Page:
According to the SEC’s complaint:

  • Christopher P. St. Lawrence, who served as RLDC’s president in addition to being town supervisor, masterminded the scheme to artificially inflate the balance of the general fund in financial statements for fiscal years 2009 to 2014. 
  • St. Lawrence and Aaron Troodler, a former RLDC executive director and assistant town attorney, concealed from investors that RLDC’s operating revenues were insufficient to cover debt service on bonds to finance the stadium.
  • Town attorney Michael Klein helped conceal outstanding liabilities related to the baseball stadium and repeatedly misled the town’s auditors about the collection of a $3.08 million receivable recorded in the town’s general fund for the sale of a 13.7-acre parcel of land to the RLDC.  But because the title of the property was never transferred from the town to the RLDC, Klein also made misleading statements about the receivable’s source.
  • Troodler helped conceal the fictitious sale and boost the account balance of the town’s general fund by approving RLDC financial statements reflecting a purchase of property that never actually occurred.  Troodler also signed offering documents that contained an additional fabricated receivable totaling $3.66 million for another transfer of land from the town to the RLDC.  The only land transferred from the town to the RLDC during the time of the purported transaction was property donated for the baseball stadium, which St. Lawrence and Troodler knew did not impose any payment obligation on the RLDC.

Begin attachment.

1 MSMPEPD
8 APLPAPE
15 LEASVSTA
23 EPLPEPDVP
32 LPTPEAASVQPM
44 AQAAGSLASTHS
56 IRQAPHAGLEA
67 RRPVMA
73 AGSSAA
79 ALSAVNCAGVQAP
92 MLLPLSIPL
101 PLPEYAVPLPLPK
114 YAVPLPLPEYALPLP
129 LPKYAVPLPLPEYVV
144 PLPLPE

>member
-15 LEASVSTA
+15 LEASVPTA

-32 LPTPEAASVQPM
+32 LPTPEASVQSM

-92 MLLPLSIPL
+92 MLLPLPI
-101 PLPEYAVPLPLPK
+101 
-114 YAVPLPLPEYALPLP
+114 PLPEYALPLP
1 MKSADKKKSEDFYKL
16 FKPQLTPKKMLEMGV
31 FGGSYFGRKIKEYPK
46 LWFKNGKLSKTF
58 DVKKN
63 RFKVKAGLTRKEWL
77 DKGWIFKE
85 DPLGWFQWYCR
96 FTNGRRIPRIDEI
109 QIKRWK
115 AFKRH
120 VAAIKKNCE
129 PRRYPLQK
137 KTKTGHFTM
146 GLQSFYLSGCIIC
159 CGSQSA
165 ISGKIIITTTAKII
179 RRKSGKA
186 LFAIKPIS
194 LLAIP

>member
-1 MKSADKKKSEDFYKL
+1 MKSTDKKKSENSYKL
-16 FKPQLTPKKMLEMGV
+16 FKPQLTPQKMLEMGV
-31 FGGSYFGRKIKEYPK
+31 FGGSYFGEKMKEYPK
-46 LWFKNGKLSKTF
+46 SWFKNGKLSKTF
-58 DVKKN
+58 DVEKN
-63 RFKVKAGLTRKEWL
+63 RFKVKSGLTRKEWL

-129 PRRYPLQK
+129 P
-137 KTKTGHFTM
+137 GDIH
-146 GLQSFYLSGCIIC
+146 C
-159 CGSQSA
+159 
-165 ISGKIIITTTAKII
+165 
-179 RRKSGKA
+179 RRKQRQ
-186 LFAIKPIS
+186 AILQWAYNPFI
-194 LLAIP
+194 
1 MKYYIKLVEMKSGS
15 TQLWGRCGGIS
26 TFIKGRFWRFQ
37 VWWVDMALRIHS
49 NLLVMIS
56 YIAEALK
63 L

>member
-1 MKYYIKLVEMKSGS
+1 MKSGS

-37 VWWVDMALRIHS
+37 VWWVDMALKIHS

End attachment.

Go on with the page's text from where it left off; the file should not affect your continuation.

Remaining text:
• The town’s deputy finance director Nathan Oberman participated in activities to inflate the town’s general fund by arranging $12.4 million in improper transfers from an ambulance fund to bolster the troubled general fund during a six-year period.

In a parallel action, the U.S. Attorney’s Office for the Southern District of New York today announced criminal charges against St. Lawrence and Troodler.